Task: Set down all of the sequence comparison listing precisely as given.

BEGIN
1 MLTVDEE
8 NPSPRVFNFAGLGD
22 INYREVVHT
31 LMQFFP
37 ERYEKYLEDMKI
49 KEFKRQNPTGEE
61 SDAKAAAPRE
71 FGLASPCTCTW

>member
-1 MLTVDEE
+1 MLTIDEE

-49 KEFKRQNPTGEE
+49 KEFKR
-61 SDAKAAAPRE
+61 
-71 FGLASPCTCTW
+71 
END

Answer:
1 MLTVDEE
8 NPSPRVFNFAGLGD
22 INYREVVHT
31 LMQFFP
37 ERYEKYLEDMKI
49 KEFKRQNPTGEE
61 SDAKAAAPRE
71 FGLASPCTCTW

>member
-1 MLTVDEE
+1 MLTIDEE

-49 KEFKRQNPTGEE
+49 KEFKR
-61 SDAKAAAPRE
+61 
-71 FGLASPCTCTW
+71 